Thankfully, there is a webassembly compiler toolchain called Emscripten that can easily compile your C/C++ code. For our use case, we are going to compile a single program. So, we could simply call the
emcc compiler instead of
g++. If you have a bigger project that uses something like CMake, emcc can still compile it without any issues.
To avoid the hassle of setting up my own build environment, I went the docker route. If you are not familiar with docker, I will cover it in another post. For now, think of it as a virtual machine that comes with all the dependencies needed to do a specific task (in our case, compile programs with emscripten toolchain).
Create function that solves the Nqueens problem. There is a
GetNumSolutions function that returns the number of possible solutions and a
GetNextSolution function that returns the array of results in sequential order every time it is called. I have marked these three functions as C by wrapping them around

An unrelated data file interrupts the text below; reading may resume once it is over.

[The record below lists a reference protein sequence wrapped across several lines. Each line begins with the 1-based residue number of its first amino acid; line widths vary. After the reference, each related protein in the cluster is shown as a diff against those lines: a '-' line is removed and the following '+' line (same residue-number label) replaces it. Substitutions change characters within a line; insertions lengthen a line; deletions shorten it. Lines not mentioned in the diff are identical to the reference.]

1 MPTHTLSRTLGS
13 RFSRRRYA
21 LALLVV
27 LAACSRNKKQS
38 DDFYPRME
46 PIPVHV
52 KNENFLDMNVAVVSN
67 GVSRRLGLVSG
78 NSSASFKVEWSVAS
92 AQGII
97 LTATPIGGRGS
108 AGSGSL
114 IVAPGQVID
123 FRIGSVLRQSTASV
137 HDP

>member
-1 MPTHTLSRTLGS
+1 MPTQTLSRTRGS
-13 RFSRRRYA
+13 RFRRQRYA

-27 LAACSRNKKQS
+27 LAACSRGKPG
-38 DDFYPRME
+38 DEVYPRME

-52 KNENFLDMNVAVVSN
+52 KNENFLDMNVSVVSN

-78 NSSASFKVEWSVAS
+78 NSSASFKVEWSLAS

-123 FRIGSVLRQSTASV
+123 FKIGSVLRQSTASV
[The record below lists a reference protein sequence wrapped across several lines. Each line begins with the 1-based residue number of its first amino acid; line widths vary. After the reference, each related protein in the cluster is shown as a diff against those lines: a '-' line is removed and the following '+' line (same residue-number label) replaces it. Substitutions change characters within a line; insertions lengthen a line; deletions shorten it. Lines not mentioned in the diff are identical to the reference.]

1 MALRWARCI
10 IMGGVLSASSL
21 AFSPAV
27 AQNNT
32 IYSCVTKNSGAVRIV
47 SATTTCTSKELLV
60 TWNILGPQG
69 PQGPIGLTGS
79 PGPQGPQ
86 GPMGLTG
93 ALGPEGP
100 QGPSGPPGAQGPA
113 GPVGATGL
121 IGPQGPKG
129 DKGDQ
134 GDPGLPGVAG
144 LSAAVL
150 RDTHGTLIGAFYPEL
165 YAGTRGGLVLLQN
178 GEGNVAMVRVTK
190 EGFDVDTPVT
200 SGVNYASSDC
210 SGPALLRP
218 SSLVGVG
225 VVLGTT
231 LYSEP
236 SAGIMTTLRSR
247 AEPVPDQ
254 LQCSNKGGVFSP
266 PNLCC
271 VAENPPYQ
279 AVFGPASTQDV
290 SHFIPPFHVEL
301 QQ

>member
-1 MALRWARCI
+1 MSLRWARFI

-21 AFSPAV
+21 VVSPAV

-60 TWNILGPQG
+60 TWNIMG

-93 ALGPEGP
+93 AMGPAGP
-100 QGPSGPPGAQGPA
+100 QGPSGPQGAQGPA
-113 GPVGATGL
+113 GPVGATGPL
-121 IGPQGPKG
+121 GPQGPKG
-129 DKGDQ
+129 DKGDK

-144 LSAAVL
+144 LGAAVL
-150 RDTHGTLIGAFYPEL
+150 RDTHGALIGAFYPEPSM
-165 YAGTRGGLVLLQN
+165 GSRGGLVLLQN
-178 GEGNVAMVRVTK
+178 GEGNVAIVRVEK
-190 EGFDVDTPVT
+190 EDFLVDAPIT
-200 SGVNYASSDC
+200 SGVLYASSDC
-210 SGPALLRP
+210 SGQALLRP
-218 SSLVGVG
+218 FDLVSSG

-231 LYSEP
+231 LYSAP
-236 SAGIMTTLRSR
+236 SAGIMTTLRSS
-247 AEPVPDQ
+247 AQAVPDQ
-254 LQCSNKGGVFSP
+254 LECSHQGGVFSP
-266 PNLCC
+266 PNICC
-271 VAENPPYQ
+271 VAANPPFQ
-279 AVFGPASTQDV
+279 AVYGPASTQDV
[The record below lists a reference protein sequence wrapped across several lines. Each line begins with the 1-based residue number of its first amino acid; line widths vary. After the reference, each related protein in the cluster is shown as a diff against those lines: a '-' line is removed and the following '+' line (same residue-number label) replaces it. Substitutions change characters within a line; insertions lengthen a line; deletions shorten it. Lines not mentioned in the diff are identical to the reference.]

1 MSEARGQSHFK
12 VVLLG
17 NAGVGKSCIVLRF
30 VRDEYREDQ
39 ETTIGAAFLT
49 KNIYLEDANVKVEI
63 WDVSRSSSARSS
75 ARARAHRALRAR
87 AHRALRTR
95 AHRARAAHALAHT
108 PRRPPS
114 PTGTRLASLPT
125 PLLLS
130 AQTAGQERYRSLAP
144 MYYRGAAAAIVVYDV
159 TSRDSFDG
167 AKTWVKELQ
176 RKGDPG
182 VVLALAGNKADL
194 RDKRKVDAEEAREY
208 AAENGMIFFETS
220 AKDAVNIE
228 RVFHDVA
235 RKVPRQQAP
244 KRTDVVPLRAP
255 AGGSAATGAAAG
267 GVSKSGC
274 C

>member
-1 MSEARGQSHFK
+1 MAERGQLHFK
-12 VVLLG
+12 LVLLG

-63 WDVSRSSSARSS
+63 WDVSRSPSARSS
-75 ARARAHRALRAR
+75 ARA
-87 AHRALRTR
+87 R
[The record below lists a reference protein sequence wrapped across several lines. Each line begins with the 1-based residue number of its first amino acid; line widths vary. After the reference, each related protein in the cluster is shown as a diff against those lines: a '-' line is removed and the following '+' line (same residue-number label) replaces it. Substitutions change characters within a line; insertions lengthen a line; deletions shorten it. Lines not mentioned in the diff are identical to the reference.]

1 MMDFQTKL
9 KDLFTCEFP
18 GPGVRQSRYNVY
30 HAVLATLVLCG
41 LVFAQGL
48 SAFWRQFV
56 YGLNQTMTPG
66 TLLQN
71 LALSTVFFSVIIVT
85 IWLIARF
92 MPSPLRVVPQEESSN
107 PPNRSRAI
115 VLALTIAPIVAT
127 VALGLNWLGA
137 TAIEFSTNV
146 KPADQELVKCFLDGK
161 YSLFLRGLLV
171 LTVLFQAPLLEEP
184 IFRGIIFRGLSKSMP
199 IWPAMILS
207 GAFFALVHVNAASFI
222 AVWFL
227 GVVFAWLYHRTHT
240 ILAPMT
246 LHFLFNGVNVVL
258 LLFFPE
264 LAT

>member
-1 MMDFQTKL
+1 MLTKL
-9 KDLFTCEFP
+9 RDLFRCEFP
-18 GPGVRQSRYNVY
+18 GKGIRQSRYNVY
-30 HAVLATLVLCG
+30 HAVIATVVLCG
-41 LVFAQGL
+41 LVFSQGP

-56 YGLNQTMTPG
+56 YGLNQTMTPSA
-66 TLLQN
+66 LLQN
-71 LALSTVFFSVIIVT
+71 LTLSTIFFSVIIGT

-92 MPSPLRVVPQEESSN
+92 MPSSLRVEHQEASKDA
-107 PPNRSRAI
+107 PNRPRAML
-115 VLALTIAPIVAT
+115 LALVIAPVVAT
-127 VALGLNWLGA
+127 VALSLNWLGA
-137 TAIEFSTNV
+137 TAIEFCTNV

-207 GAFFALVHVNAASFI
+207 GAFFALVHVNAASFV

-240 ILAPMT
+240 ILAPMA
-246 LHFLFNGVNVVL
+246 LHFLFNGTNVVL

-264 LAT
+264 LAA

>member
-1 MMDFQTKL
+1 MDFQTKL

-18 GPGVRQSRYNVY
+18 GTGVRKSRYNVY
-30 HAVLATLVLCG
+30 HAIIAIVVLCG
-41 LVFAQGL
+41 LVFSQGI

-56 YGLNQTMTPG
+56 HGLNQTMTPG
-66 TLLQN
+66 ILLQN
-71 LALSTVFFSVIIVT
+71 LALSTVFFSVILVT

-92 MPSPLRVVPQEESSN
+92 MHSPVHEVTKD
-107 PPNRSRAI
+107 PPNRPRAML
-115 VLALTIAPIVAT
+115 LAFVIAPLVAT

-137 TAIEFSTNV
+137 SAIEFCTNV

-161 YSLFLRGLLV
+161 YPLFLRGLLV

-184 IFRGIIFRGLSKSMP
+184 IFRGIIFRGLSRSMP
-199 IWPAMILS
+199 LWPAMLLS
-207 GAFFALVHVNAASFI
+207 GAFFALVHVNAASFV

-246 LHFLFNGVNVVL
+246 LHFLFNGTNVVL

extern "C". Finally, I have added a tag
EMSCRIPTEN_KEEPALIVE for these functions to let emscripten know that these functions should not be optimized out since they are not called. Note how we don’t have a main function.
How to compile this program?
Emscripten website has excellent documentation. You can consult that site for more details. For our case, I used the following command on my Windows machine to compile the C++ code to Webassembly.
This command emits out two files:
a.out.wasm is the binary file containing our compiled code - much like an object file. Our implementation is completely hidden. Great!
number for pointers. You can find more information about different types that are available here.
How about a live demo? Of course. I am using the same frontend code as last time. But, in the new version, I am using the Webassembly interface described above. This means, we are actually running C++ code in the browser. Hurray! Hit me up if you have any questions.